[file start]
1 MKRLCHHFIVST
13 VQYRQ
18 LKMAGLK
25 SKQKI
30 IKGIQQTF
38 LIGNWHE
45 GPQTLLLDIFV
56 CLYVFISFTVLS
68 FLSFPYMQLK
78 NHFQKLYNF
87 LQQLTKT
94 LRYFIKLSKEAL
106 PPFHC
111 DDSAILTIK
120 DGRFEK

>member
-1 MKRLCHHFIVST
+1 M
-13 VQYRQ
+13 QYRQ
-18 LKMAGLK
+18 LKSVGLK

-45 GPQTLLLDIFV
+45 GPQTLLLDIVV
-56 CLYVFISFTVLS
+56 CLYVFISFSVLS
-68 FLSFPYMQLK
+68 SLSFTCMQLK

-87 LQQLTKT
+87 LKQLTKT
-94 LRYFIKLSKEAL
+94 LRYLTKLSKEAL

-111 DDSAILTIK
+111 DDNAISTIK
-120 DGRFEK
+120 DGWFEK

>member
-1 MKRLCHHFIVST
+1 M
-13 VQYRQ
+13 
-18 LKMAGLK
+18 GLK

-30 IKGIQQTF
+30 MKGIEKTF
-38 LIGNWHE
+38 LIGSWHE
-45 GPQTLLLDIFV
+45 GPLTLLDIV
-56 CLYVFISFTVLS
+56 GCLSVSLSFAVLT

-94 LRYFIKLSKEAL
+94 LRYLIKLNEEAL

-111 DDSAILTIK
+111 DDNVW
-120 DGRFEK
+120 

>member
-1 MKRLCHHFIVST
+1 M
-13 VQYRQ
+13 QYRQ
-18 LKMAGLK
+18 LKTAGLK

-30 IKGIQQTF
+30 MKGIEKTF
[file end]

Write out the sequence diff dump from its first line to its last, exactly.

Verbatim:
1 MKRLCHHFIVST
13 VQYRQ
18 LKMAGLK
25 SKQKI
30 IKGIQQTF
38 LIGNWHE
45 GPQTLLLDIFV
56 CLYVFISFTVLS
68 FLSFPYMQLK
78 NHFQKLYNF
87 LQQLTKT
94 LRYFIKLSKEAL
106 PPFHC
111 DDSAILTIK
120 DGRFEK

>member
-1 MKRLCHHFIVST
+1 M
-13 VQYRQ
+13 QYRQ
-18 LKMAGLK
+18 LKSVGLK

-45 GPQTLLLDIFV
+45 GPQTLLLDIVV
-56 CLYVFISFTVLS
+56 CLYVFISFSVLS
-68 FLSFPYMQLK
+68 SLSFTCMQLK

-87 LQQLTKT
+87 LKQLTKT
-94 LRYFIKLSKEAL
+94 LRYLTKLSKEAL

-111 DDSAILTIK
+111 DDNAISTIK
-120 DGRFEK
+120 DGWFEK

>member
-1 MKRLCHHFIVST
+1 M
-13 VQYRQ
+13 
-18 LKMAGLK
+18 GLK

-30 IKGIQQTF
+30 MKGIEKTF
-38 LIGNWHE
+38 LIGSWHE
-45 GPQTLLLDIFV
+45 GPLTLLDIV
-56 CLYVFISFTVLS
+56 GCLSVSLSFAVLT

-94 LRYFIKLSKEAL
+94 LRYLIKLNEEAL

-111 DDSAILTIK
+111 DDNVW
-120 DGRFEK
+120 

>member
-1 MKRLCHHFIVST
+1 M
-13 VQYRQ
+13 QYRQ
-18 LKMAGLK
+18 LKTAGLK

-30 IKGIQQTF
+30 MKGIEKTF